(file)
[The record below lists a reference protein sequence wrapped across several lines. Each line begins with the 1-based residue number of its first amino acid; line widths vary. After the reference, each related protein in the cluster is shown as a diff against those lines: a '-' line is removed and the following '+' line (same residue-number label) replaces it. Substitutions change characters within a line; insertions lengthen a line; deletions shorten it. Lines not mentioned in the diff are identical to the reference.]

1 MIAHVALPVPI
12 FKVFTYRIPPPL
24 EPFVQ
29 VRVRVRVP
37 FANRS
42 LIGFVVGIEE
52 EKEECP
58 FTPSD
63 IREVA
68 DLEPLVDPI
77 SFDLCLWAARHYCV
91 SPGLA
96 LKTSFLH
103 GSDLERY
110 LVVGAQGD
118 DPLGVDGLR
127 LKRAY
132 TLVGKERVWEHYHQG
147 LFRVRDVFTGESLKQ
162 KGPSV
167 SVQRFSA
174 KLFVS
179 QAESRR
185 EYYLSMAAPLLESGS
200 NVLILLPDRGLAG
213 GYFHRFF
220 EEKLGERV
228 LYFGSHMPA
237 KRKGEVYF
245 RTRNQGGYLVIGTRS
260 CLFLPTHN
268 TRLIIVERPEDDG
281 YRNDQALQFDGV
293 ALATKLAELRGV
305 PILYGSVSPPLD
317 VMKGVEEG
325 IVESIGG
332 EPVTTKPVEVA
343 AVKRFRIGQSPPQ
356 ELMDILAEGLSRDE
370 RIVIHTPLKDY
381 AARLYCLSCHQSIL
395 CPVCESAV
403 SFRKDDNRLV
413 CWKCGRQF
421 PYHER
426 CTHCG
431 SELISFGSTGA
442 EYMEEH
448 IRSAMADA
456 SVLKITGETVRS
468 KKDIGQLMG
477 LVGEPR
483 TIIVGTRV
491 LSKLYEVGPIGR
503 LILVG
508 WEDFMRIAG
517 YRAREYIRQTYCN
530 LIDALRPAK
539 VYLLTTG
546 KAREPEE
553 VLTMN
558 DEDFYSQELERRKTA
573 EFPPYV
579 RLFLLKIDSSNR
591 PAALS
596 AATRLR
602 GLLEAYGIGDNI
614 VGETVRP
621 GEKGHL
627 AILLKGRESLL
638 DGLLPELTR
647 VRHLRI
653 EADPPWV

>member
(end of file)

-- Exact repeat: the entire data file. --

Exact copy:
[The record below lists a reference protein sequence wrapped across several lines. Each line begins with the 1-based residue number of its first amino acid; line widths vary. After the reference, each related protein in the cluster is shown as a diff against those lines: a '-' line is removed and the following '+' line (same residue-number label) replaces it. Substitutions change characters within a line; insertions lengthen a line; deletions shorten it. Lines not mentioned in the diff are identical to the reference.]

1 MIAHVALPVPI
12 FKVFTYRIPPPL
24 EPFVQ
29 VRVRVRVP
37 FANRS
42 LIGFVVGIEE
52 EKEECP
58 FTPSD
63 IREVA
68 DLEPLVDPI
77 SFDLCLWAARHYCV
91 SPGLA
96 LKTSFLH
103 GSDLERY
110 LVVGAQGD
118 DPLGVDGLR
127 LKRAY
132 TLVGKERVWEHYHQG
147 LFRVRDVFTGESLKQ
162 KGPSV
167 SVQRFSA
174 KLFVS
179 QAESRR
185 EYYLSMAAPLLESGS
200 NVLILLPDRGLAG
213 GYFHRFF
220 EEKLGERV
228 LYFGSHMPA
237 KRKGEVYF
245 RTRNQGGYLVIGTRS
260 CLFLPTHN
268 TRLIIVERPEDDG
281 YRNDQALQFDGV
293 ALATKLAELRGV
305 PILYGSVSPPLD
317 VMKGVEEG
325 IVESIGG
332 EPVTTKPVEVA
343 AVKRFRIGQSPPQ
356 ELMDILAEGLSRDE
370 RIVIHTPLKDY
381 AARLYCLSCHQSIL
395 CPVCESAV
403 SFRKDDNRLV
413 CWKCGRQF
421 PYHER
426 CTHCG
431 SELISFGSTGA
442 EYMEEH
448 IRSAMADA
456 SVLKITGETVRS
468 KKDIGQLMG
477 LVGEPR
483 TIIVGTRV
491 LSKLYEVGPIGR
503 LILVG
508 WEDFMRIAG
517 YRAREYIRQTYCN
530 LIDALRPAK
539 VYLLTTG
546 KAREPEE
553 VLTMN
558 DEDFYSQELERRKTA
573 EFPPYV
579 RLFLLKIDSSNR
591 PAALS
596 AATRLR
602 GLLEAYGIGDNI
614 VGETVRP
621 GEKGHL
627 AILLKGRESLL
638 DGLLPELTR
647 VRHLRI
653 EADPPWV

>member